“We can now begin working on our ultimate objective of synthesizing a minimal cell containing only the genes necessary to sustain life in its simplest form,” said Dr. Daniel Gibson, who will publish the results of the research in the upcoming edition of Science Express. “This will help us better understand how cells work.”
Minimal cells will be able to analyze the function of every essential gene in a cell without adulteration. Researchers at the JCVI have been attempting to create a minimal cell since 1995.
Despite skepticism, Venter has been lauded for his commitment to transparency throughout his research. The scientists at JCVI have demonstrated their long-term goals in even the smallest of places — encoded on their exclusive string of DNA is a quote by James Joyce, “To live, to err, to fall, to triumph, to recreate life out of life.”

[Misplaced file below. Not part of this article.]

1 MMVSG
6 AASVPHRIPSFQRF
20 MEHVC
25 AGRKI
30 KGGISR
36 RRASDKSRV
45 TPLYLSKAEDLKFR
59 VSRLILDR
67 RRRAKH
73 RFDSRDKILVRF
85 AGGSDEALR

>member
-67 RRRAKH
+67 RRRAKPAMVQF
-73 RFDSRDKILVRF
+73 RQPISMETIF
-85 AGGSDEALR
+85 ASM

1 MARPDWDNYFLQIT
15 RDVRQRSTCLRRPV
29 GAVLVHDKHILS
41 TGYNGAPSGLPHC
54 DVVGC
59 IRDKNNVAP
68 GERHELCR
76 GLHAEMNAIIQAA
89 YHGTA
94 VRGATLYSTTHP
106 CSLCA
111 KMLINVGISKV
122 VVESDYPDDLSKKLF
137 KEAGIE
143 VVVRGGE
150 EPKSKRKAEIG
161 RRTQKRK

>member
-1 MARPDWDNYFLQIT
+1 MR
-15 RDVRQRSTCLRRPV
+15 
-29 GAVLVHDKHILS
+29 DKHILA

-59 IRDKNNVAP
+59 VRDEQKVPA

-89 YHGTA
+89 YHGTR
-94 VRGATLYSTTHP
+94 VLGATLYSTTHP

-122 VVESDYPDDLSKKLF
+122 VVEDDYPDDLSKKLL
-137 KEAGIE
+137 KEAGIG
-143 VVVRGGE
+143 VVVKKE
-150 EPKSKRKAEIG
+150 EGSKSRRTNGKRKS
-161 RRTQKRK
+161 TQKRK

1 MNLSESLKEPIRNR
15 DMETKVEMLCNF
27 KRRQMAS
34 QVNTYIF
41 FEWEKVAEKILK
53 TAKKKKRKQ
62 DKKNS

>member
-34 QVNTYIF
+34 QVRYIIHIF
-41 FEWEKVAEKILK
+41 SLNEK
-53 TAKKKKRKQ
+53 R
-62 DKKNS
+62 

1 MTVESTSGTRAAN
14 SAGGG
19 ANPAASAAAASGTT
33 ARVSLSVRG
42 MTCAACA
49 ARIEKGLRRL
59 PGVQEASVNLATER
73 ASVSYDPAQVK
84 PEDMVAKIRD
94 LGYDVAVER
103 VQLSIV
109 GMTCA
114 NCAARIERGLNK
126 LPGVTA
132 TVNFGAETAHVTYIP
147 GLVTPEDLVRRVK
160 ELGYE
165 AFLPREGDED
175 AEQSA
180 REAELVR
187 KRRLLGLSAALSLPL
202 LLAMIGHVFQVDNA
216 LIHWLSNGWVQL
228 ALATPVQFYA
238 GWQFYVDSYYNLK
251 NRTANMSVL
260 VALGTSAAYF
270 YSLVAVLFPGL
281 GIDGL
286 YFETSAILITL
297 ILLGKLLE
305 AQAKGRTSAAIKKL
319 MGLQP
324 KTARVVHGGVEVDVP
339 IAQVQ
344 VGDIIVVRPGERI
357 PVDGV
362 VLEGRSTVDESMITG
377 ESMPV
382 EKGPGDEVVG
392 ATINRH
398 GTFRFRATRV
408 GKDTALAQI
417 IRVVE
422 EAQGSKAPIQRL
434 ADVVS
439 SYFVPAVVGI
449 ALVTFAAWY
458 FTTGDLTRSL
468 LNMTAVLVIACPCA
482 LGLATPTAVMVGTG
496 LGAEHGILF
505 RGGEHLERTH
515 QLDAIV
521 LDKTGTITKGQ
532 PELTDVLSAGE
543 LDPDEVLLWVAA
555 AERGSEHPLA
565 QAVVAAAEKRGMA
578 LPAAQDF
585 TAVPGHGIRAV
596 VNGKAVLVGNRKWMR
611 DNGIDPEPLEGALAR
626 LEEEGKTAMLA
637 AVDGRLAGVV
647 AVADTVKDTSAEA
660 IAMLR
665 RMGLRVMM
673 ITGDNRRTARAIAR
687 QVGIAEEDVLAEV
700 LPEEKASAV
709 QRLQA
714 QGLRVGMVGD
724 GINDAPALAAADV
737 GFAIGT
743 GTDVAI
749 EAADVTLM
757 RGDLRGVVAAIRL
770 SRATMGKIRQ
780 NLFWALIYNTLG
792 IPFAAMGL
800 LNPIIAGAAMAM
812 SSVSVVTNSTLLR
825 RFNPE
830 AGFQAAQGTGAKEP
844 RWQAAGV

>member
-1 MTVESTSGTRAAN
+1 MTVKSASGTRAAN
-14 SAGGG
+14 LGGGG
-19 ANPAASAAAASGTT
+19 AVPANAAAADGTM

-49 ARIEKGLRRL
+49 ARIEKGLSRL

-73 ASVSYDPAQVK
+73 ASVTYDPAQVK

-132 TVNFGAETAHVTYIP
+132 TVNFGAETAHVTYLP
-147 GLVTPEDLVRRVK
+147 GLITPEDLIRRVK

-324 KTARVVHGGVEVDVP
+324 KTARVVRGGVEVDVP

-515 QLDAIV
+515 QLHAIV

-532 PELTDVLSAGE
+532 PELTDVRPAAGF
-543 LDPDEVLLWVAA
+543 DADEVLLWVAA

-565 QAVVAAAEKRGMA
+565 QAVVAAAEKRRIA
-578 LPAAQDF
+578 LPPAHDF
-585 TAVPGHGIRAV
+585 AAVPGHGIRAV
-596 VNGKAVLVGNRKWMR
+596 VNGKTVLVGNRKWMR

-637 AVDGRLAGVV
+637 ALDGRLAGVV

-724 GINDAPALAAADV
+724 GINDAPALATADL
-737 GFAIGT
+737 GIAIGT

Author to Address NAWBO San Diego
Author Jennifer Sedlock is the guest speaker at the June 16 luncheon meeting of the National Association of Women Business Owners San Diego. Her presentation is titled, “Leading Beyond Your Own Style: Optimizing the Strengths of Others.” The meeting will be from 11:30 a.m. to 1:30 p.m. at the Sheraton La Jolla, 3299 Holiday Court, La Jolla. Online registration is available at nawbo-sd.org.
Mummified Peruvian Children to be CAT-Scanned
Four naturally mummified children from Peru will be CAT-scanned as a result of a scientific partnership between the San Diego Museum of Man and Scripps Memorial Hospital Imaging Pavilion. The CAT-scans are expected to reveal never-before-seen images of the insides of the 550-year-old mummies. Scientists will be looking for signs of cultural evidence and causes of death. Burial goods may be included within the mummy wrappings which may illuminate issues of importance within their culture. The mummies will be removed from the Museum of Man on June 4 and CAT-scanned at Scripps Memorial Hospital Imaging Pavilion in La Jolla on June 5. They will be returned to the museum on June 7.